All of the houses in my area are on septic tanks. A few years ago the house across the street from me was being rented by by some male college students. Shortly after moving in, the guys began having problems with the plumbing system backing up. The owner had the septic tank pump and all was well. A few month later the problem returned, the boys complained, and the tank was pumped again.

    All was well for a few months, but then the plumbing problem returned. This time the boys threatened to break their lease and move out. The owner agreed to have the tank pumped out again, but this time he observed the operation himself, with the tenants present as well. The boys were suprised at the number of condoms and tampons, etc. retrieved from the system. The owner informed the boys that they would be paying for this pumping of the tank, and that there better not be any more plumbing problems in the future. All was well from that day forward.


  31. #31
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    Default Re: Food disposal question

    I've had septic systems and I've had cesspools.
    It was always recommended to me to place yeast (the main ingredient in rid-x) into the system in order to aid in the anaerobic process. The solids placed into a tank need to be liquefied by bacterial action in order for the leech fields to remain open.
    There should be, under ideal conditions, a separate dry well system to accommodate waste water containing bleach, such as from a clothes washer. Bleach will kill the bacteria in a septic tank which most often leads to septic failure.
    As far as cesspools go, I was told by an old timer to throw in a piece of road kill every once in a while. Apparently the bacterial action of a decomposing carcass creates the same bacteriological action required for the liquefaction process. (and a lot cheaper)

    I cant understand why a food disposal system would be harmful to a septic system. I would think that the decomposition process would aid in the anaerobic process.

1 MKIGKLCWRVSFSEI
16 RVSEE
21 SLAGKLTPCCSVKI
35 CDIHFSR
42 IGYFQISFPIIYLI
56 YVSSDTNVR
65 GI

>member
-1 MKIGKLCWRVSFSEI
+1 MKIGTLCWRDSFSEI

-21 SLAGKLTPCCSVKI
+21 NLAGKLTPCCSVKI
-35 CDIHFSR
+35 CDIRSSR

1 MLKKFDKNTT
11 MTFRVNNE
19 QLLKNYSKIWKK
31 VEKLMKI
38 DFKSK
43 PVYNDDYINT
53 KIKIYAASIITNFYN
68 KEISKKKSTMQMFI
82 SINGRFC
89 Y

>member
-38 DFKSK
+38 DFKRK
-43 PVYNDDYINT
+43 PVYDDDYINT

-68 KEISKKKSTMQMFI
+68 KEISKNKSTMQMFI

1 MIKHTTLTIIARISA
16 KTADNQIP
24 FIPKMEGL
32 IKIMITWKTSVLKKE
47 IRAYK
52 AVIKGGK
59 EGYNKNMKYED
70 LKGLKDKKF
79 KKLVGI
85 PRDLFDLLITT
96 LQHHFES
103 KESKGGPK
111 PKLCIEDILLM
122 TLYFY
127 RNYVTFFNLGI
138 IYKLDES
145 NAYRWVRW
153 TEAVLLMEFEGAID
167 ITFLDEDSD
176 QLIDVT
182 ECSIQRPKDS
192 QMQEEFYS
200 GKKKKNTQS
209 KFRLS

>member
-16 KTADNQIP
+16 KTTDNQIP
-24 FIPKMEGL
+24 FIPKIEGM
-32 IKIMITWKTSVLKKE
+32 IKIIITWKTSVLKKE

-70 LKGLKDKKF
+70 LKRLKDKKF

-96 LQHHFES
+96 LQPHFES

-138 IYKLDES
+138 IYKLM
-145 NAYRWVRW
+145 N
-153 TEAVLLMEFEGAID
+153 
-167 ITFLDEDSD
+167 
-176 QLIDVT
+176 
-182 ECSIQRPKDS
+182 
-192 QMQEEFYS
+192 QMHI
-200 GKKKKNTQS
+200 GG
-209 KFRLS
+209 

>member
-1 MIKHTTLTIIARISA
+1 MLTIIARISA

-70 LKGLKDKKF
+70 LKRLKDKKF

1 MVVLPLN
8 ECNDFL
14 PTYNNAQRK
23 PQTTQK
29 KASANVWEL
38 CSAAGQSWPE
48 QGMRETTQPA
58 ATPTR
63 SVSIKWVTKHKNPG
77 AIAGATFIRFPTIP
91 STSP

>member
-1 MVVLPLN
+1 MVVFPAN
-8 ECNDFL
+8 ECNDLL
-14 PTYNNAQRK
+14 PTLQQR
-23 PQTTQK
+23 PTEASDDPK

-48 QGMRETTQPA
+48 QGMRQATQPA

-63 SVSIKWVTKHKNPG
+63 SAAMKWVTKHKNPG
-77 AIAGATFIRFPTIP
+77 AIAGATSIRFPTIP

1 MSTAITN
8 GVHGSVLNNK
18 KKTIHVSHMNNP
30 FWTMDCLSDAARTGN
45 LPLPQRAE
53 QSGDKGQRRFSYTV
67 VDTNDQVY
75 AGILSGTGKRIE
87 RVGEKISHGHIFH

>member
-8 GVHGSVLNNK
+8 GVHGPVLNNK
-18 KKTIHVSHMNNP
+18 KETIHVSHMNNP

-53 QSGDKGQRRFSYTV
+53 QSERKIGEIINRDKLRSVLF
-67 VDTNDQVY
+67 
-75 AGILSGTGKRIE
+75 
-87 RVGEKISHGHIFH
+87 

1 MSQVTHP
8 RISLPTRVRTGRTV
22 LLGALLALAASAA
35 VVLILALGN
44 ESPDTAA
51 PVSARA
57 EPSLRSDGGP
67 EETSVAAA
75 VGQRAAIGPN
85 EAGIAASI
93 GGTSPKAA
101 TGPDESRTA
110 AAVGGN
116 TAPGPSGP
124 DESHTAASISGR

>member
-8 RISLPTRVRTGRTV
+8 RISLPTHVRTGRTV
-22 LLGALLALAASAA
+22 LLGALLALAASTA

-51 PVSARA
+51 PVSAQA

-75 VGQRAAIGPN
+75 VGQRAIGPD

Last edited by Victor DaGraca; 10-05-2007 at 08:19 AM.
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  32. #32
    Martin Baker's Avatar
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    Default Re: Food disposal question

    Quote Originally Posted by Rick Hurst View Post
    Martin,

    Is it true or is it a myth that you shouldn't put yeast tablets down the drain lines to a septic tank?

    I've heard rumors of teens doing this and going outside to watch the septic explode latter.

    Rumor or fact?

    Hi Rick!
    Though many enzyme additives are marketed as septic system digestion aides, the effectiveness and usefulness of many of these products is
    questionable. If waste products are not being properly digested before they are discharged, the most likely cause is hydraulic overloading. In cold climates, lower average tank temperatures can also inhibit digestion.

    Similarly, many chemical additives are available for system cleaning and rehabilitation. However, many of these products are not effective and some may even harm the system. The use of chemical additives should be avoided. Yeast? Can't hurt.

    Martin


  33. #33
    Martin Baker's Avatar
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    Default Re: Food disposal question

    I cant understand why a food disposal system would be harmful to a septic system. I would think that the decomposition process would aid in the anaerobic process.[/QUOTE]

    Because of the fats Victor. The "floaties".


  34. #34
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    Default Re: Food disposal question

    Probably not the PC answer, but I have had 3 homes on septic (2 conventional; 1 aerobic). All 3 homes had disposers and used them alot. In 35 years, never had any problems. Very, very infrequent tank pumping.

    We don't put potato and carrot peelings in them b/c they get clogged in the disposer itself. Oh and we don't put meat or small children or pets down the disposer.

    The aerobic home is 8 years old and I used a yeast product for 3 yrs. Went 6 yrs before pumping!! (can't say it was b/c of the yeast).

    Never have had problem.

    Bruce